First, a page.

I have almost always associated universities with long-distance running, and this is, probably, why I also associate them with pain, sweat and hard work.
Growing up in Sudbury, Ont., I was on my high school cross-country running team. Most of our workouts were on the hilly, wood-chipped trails that surround Laurentian University. After practice, the coach would remind us if we kept up our training we might one day make the Laurentian varsity running team. Looking back on it now, this goal seems quite small given some of those young runners eventually became Olympians.
When I started my undergraduate studies at Acadia University, I ran for miles along the flat, grassy dykes of Wolfville, N.S. I never competed on Acadia’s varsity team, but running helped me to overcome homesickness, anxiety from exams and the odd hangover. My quick legs also saved me from missing those early morning classes when I woke up at 8:29 a.m.
As a PhD student in genetics at Dalhousie University, I ran every day along the Halifax waterfront or through the twisting trails at Point Pleasant Park. In addition to helping offset the long hours I spent at the lab bench and the library, these solitary runs were great for pondering genetic theories, planning experiments, drafting papers and preparing my Nobel Prize acceptance speech. Indeed, I owe about one third of my thesis to the steep, arduous hill that goes through the middle of Point Pleasant Park.
But the hills and academic challenges only grew larger when I moved to Vancouver for a postdoctoral fellowship at the University of British Columbia. The lab was large and highly competitive; the rain-forest trails that engulfed the campus were endless and steeped in mist. I was out of my league and, for a short while, I lost my sense of pacing. I ultimately had to relearn the golden rules of both distance running and research: pace yourself, stay level headed and never start sprinting when the start gun goes off.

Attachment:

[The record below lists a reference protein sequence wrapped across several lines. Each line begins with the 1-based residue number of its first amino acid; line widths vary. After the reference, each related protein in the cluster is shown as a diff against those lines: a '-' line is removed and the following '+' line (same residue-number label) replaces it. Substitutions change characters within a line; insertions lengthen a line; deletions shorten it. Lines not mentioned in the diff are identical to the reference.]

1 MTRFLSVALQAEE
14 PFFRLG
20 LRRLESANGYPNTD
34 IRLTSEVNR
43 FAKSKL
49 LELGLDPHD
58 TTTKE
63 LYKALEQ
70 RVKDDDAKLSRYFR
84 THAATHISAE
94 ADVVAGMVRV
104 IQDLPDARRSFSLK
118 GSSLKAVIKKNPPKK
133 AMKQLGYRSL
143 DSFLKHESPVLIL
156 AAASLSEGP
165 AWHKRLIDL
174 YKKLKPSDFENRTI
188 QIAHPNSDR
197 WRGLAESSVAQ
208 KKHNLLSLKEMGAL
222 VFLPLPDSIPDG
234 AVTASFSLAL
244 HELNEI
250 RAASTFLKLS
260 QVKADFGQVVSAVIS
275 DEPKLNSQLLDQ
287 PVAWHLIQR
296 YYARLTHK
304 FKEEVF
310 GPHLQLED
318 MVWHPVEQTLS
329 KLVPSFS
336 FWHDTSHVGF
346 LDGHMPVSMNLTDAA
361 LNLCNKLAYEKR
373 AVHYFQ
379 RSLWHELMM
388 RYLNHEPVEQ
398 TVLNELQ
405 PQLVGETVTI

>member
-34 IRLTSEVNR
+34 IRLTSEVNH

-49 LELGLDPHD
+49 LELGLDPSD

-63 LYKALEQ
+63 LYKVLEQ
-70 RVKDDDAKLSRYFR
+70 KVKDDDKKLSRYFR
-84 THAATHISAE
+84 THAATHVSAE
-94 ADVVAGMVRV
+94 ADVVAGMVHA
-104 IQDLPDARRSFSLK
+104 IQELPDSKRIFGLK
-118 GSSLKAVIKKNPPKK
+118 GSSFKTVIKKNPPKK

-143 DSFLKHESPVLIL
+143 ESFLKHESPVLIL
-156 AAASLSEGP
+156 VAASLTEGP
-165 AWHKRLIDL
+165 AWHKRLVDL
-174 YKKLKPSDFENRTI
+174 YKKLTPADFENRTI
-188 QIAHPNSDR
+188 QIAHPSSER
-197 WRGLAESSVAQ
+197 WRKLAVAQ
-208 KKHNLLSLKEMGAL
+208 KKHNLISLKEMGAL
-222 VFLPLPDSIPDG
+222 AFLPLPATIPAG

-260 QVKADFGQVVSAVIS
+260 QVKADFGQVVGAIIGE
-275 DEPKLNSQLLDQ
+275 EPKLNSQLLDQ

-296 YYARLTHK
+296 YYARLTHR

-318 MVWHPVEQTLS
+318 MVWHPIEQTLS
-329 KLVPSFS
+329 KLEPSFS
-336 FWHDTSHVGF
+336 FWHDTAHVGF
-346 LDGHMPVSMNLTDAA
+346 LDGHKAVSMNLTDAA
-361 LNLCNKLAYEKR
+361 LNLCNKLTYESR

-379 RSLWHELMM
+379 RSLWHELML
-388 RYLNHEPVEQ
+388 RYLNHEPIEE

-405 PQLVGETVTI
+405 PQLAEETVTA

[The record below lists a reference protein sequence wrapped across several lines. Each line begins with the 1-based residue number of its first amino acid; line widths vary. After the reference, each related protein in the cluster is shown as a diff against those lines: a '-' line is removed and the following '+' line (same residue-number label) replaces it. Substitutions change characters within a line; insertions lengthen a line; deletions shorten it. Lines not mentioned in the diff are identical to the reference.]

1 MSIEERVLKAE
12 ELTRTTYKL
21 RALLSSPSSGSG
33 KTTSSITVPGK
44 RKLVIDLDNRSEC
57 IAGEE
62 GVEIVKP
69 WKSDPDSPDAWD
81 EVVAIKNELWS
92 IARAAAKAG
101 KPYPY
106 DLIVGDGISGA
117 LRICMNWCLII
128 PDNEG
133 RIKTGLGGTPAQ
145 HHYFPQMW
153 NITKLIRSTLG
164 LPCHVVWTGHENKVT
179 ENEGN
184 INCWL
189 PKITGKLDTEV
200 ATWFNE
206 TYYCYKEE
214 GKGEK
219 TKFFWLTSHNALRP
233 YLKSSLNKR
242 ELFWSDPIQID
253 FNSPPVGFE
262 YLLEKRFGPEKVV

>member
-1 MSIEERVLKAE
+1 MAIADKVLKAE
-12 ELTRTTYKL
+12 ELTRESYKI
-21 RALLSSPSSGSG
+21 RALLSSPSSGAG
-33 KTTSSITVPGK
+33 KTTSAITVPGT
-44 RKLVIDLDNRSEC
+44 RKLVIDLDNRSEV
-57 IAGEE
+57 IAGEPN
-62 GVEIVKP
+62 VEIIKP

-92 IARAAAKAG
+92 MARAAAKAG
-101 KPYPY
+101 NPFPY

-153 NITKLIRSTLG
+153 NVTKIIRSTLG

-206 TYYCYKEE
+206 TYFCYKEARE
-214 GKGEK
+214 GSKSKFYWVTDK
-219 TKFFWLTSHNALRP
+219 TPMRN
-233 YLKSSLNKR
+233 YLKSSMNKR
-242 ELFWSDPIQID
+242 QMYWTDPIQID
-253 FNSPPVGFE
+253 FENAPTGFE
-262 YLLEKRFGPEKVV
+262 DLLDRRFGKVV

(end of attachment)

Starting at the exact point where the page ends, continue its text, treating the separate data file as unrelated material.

These days, I run along the Thames River in the mornings before going to work at Western where I am an assistant professor of Biology. When the weather is bad, I run on a treadmill at the Western Student Recreation Centre. Sometimes an undergraduate student on the treadmill beside me will lean over and say “Nice pace, Professor Smith!” But more often, my running neighbour asks a complicated question about second-year genetics, which leaves me gasping for air and adds further volume to my pool of sweat on the gymnasium floor.
Like my ongoing journey through academics, I have had a lot of setbacks with running. Injuries have sidelined me for weeks or months. There have been long periods when I have lacked all motivation to run and wanted to give it up for another sport or hobby. I can say with the certainty of an evolutionary geneticist that my stocky 5-foot, 6-inch frame was designed for anything but running. But also like with academics, I carry on. I keep chugging along through the trails, up the hills and beside the tarmac. I keep finding new meaning and purpose for lacing up my sneakers and wearing down my knees.
I still contemplate the mysteries of science while running. I still draft manuscripts and grants and plan experiments while I ratchet up the miles. Recently, I have also been finding myself practicing lectures during long runs. As I dash through forests and residential neighborhoods, and as the sun beats down on my brow, I picture PowerPoint slides and imagine witty ways of introducing the finer points of microbial genomics. Occasionally, I lose focus, trip on an old tree root, and the lecture dissolves away.
And, every now and then, I still work on that Nobel speech – but the odds of it being heard in public are about the same as me winning the Boston Marathon.
So, if you spot a short, bearded and bookish man in a fluorescent singlet and shorts waving his arms and talking to himself as he jogs through Gibbons Park, then put up your hand and say: “Hang in there, Dave. Only a few more kilometres left.”
On April 18, David Smith ran the Boston Marathon for a third and (he swears by all that is holy) final time. He came No. 710 out of 30,741 runners in a time of 2 hours and 53 minutes.